To the editor:
It’s been several weeks since the city’s transportation department implemented its new plan for the Broadway corridor — enough time to begin to evaluate reality from glossy presentation pictures and promises. As we live with it, its flaws have begun to become apparent.
DOT measures have created dangerous and confusing situations for vehicles exiting from the Henry Hudson Parkway and attempting to merge into the north and southbound traffic on Broadway. Drivers must now navigate through the middle-of-the-street parking, buffer, and protected bike lane to exist from Broadway and the reverse when exiting the Henry Hudson Parkway onto Broadway.
The curb extensions and concrete raised islands are hard to see and navigate around due to awkward sharp turns, especially at night.
The entire section of the redesign from Burger King to West 242nd Street is chaotic. Drivers heading southbound are confused by the myriad of lane markings, and are unsure how to proceed. That hesitation and indecision creates a safety problem for motorists, pedestrians and cyclists alike, and has severely hurt access to our businesses.
The new islands and bus bulbs have created a situation where sometimes there is not enough space for all the buses, resulting in double-parked buses discharging passengers into the traffic lane under the elevated tracks. The wall of backed-up buses, dispatched by MTA to accommodate riders during closure of the 1 train for track repairs, has also impeded access to those businesses.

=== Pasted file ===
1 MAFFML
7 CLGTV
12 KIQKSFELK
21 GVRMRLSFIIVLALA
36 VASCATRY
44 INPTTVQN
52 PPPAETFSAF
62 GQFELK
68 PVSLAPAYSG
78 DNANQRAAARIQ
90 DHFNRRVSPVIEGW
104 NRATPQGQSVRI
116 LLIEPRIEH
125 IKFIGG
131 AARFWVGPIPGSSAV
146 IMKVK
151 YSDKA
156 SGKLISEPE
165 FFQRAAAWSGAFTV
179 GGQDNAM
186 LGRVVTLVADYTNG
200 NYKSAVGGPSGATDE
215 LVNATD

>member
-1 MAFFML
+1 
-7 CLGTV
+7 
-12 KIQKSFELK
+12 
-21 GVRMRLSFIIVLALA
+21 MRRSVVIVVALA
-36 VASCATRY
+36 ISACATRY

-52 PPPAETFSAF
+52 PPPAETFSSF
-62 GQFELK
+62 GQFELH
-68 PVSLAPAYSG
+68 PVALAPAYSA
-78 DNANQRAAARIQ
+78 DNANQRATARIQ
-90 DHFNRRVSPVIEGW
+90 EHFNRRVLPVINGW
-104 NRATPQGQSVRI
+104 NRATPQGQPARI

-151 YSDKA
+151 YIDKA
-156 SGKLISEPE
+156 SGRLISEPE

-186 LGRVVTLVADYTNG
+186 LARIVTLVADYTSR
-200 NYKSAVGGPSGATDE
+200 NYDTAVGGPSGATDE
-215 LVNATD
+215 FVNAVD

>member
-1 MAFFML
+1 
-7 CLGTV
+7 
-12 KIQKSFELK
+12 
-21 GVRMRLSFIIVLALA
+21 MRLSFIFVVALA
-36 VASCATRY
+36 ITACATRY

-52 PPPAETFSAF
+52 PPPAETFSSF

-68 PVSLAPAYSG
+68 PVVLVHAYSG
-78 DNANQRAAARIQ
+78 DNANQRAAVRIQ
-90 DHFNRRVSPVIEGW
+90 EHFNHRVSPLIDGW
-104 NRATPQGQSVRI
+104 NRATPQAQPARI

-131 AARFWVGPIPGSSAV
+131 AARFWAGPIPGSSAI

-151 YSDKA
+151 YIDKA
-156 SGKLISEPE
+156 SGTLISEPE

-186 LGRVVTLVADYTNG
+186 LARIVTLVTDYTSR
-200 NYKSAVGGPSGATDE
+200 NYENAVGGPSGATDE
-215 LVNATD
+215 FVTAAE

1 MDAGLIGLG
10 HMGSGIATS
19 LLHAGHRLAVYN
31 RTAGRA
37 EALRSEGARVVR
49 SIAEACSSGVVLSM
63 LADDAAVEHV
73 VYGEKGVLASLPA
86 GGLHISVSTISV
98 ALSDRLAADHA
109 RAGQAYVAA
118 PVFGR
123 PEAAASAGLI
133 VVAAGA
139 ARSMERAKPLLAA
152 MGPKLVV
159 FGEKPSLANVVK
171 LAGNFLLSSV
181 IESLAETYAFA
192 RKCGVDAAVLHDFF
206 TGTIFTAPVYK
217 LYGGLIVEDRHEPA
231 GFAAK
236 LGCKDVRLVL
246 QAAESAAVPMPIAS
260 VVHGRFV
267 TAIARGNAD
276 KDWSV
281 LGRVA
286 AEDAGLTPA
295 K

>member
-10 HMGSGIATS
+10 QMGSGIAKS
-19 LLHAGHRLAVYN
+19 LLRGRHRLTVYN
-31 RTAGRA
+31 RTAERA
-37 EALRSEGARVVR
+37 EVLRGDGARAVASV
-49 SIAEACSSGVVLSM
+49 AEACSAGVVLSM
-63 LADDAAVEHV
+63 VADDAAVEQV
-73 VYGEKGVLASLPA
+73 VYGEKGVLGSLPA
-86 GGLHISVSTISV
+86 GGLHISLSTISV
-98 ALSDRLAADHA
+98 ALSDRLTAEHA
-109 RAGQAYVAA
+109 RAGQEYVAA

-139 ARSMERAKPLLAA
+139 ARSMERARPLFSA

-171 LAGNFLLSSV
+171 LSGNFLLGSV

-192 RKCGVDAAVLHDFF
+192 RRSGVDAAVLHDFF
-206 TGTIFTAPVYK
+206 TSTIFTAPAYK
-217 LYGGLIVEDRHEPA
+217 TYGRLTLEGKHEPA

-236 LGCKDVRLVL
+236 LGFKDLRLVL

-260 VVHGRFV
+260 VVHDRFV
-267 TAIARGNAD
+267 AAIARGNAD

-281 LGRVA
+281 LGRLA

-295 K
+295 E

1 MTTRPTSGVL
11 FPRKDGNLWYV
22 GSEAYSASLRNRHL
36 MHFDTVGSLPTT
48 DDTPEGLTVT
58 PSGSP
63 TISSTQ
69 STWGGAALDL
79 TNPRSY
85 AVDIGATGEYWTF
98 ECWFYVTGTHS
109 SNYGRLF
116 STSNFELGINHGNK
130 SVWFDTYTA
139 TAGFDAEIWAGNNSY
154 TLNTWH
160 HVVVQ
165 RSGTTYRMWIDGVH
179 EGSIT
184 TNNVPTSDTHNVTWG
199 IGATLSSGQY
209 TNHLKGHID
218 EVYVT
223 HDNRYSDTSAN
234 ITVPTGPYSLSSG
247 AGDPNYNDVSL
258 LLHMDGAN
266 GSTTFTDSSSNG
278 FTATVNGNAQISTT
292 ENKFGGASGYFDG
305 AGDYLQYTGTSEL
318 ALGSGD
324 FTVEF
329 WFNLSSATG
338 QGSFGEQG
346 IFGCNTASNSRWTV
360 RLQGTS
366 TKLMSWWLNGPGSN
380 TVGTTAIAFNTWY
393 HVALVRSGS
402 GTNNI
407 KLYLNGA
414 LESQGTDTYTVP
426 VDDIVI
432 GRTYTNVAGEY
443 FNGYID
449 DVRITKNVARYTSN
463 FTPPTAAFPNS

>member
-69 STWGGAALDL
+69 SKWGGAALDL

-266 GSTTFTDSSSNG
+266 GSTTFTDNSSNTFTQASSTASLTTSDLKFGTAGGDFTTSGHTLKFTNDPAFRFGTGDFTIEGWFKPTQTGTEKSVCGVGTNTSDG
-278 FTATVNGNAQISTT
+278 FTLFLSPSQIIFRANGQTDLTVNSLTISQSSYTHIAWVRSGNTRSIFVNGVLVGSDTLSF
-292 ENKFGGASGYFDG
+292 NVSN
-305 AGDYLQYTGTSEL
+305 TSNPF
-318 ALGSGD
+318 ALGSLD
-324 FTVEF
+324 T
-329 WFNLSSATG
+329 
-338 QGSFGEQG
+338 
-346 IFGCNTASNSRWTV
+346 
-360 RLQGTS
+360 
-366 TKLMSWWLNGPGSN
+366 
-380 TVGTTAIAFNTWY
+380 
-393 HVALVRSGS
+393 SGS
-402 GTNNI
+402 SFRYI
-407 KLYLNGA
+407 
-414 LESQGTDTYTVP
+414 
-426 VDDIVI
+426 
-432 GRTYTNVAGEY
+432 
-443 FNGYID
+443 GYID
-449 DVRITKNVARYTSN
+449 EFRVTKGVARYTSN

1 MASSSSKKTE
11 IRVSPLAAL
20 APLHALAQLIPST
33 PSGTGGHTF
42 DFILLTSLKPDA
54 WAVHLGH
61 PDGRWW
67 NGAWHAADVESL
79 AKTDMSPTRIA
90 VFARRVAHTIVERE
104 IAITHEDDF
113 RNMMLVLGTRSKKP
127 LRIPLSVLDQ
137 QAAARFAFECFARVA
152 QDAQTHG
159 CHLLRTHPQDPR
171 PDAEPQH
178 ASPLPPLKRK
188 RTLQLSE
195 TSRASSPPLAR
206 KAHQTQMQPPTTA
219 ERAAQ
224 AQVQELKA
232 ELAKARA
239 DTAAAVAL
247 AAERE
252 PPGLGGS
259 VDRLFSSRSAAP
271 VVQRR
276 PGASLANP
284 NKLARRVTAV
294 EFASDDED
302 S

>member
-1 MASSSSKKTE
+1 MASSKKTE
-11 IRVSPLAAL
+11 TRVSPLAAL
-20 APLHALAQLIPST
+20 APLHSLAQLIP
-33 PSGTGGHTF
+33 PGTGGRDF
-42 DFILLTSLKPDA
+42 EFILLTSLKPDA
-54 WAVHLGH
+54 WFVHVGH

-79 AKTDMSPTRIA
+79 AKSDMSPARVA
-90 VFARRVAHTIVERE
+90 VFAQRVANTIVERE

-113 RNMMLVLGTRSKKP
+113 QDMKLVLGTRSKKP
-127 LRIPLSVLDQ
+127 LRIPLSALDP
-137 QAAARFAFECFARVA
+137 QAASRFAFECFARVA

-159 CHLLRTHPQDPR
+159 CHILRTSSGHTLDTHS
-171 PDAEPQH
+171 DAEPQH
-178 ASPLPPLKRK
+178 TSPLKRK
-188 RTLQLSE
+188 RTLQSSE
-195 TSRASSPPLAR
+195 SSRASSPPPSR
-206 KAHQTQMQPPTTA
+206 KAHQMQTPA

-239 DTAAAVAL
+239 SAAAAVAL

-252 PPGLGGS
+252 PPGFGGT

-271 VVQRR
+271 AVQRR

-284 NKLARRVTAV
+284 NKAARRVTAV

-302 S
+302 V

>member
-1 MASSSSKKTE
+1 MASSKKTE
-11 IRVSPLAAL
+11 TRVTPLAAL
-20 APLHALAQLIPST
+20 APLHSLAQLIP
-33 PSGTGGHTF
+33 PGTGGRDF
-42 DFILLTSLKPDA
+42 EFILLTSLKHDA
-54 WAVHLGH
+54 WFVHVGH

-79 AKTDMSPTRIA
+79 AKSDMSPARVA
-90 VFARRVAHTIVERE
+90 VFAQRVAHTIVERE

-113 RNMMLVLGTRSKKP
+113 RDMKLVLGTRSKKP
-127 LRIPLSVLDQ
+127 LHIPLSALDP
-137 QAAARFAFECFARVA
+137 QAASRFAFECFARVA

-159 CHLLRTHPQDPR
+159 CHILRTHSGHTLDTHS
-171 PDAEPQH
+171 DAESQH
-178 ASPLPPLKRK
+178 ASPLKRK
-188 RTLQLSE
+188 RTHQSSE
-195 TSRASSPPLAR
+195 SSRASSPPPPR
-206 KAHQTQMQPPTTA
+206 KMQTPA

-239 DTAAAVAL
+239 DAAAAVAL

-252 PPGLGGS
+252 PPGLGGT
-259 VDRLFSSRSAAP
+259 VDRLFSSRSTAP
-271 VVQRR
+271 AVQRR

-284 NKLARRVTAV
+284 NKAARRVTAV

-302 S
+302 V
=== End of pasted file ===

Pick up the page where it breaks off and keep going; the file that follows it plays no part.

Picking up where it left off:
The redesign of Sheridan Triangle located at Mosholu Avenue and Broadway is an accident waiting to happen. Cars are now parked in the middle of the roadway. When proceeding up Mosholu Avenue from northbound or southbound Broadway, the merge at the triangle’s western peak is blind. Drivers can’t see each other until the last second because there are no longer any sight lines.
DOT misled the public when they said at several public meetings that narrowing the lanes on Broadway to accommodate a protected bike lane would not affect parking. DOT has removed approximately 20 to 25 parking spaces between the southwest corner of West 254th Street all the way to the bus stop at Lakeview Avenue.
The approximately 10 spots that were added on the park side of Broadway are inadequate, and more dangerous for residents who must now exit their cars into the narrow traffic or bike lanes.
Our feedback from residents of on Post and Fieldston roads is that traffic has greatly increased on side streets as drivers choose to avoid the narrow traveling lanes, merges from the Henry Hudson Parkway, and de facto bus lanes. This is not a complete list of problems that have come to our attention.
Clearly, it’s time for DOT, our elected officials, and community to evaluate impacts of this new plan in terms of reality rather than theory.
Rob Spalter, Laura Spalter
The authors represent the Broadway Community Alliance, and Laura Spalter is a member of Community Board 8.